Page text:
• Taking part in the Creative Industries Council diversity subgroup which aims to work collectively to increase diversity across the creative industries 
  • Supporting various initiatives to increase inclusivity in publishing, including the Spare Room Project which aims to address regional diversity and supporting University College London’s new accessible vocational publishing summer course

In her initial coverage of the announcement, The Bookseller’s Benedicte Page took up the point some might note, that moving from 13 to 15 percent in terms of BAME staffers over five years might sound conservative.

Tribe, however, makes the good point that staff levels and openings come into play. “You have to be realistic about how many jobs are coming up,” Page quotes Tribe saying, “and, as a percentage overall of the thousands of people in the industry‚ how many people you would have to employ to get to 15 percent.. It is actually a significant proportion of new entrants.”

‘A Sector Now Willing To Put Talk Into Action’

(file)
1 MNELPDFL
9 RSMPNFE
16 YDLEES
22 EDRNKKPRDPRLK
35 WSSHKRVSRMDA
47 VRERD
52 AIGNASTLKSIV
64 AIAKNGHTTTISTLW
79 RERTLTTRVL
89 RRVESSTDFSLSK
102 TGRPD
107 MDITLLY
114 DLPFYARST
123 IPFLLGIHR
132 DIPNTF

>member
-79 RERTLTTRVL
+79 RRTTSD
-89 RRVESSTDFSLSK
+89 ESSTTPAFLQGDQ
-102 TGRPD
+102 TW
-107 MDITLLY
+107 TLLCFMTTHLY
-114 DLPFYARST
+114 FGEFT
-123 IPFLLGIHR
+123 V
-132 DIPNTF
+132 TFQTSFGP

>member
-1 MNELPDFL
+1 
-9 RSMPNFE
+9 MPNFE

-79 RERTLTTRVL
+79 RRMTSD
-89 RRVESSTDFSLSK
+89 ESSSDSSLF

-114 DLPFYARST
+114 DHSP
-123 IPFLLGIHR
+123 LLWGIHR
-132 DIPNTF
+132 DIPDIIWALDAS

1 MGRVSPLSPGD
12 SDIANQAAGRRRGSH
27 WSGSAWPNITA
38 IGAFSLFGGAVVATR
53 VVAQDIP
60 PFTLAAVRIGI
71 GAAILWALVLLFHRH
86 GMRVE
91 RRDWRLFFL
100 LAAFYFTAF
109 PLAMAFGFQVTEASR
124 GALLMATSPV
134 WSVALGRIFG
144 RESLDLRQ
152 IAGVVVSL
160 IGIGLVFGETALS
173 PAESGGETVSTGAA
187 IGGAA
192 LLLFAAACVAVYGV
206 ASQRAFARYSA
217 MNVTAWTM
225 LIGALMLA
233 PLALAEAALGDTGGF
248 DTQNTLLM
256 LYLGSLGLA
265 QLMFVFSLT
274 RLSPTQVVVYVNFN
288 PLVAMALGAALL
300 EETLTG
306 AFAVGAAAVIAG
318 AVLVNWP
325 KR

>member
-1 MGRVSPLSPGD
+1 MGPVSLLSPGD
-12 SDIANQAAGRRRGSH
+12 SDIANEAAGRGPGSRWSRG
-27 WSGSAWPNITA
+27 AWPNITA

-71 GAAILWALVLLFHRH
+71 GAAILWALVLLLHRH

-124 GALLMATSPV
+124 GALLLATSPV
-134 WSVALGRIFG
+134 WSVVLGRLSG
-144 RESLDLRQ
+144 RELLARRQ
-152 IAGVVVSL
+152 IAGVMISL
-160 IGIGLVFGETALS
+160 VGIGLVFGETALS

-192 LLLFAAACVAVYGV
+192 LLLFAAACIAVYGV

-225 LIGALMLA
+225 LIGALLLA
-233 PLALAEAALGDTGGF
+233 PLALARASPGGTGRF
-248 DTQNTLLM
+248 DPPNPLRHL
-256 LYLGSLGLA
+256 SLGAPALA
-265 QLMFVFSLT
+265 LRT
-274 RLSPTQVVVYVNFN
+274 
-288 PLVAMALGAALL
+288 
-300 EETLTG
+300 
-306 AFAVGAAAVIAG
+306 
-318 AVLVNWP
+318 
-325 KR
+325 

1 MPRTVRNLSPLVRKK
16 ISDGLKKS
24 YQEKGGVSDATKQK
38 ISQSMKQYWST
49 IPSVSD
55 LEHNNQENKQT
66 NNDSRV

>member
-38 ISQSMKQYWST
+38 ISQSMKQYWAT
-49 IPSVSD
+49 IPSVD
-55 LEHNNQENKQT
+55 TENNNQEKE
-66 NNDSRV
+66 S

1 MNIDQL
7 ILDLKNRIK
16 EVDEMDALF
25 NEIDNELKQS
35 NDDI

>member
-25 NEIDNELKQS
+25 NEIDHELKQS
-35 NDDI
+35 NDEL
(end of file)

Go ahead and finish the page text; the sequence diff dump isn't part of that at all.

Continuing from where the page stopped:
Philip Jones

While commentary in the States so far has been muted, The Bookseller’s editor Philip Jones writes in his column of the importance of seeing the industry “a sector now willing to put talk into action.”

As usual looking to take in a balanced perspective, Jones brings forward one element of the negative response that might be heard around the news, including the Brexitian undercurrents that prevail today in the UK.

“Some will feel,” Jones writes, “that the PA’s commitments are too narrow: that they don’t take into account that much of publishing is centred in London, Oxford, and Edinburgh, where the BAME population is much higher; the nature of the jobs being taken up; or the social class of applicant.

“Neither do they have anything to say about the publishing (though Penguin Random House is doing its own audit of its lists), or the audience.

“Publishing has long been at fault for acknowledging that a change was necessary without ever ensuring that a change was going to come.”Philip Jones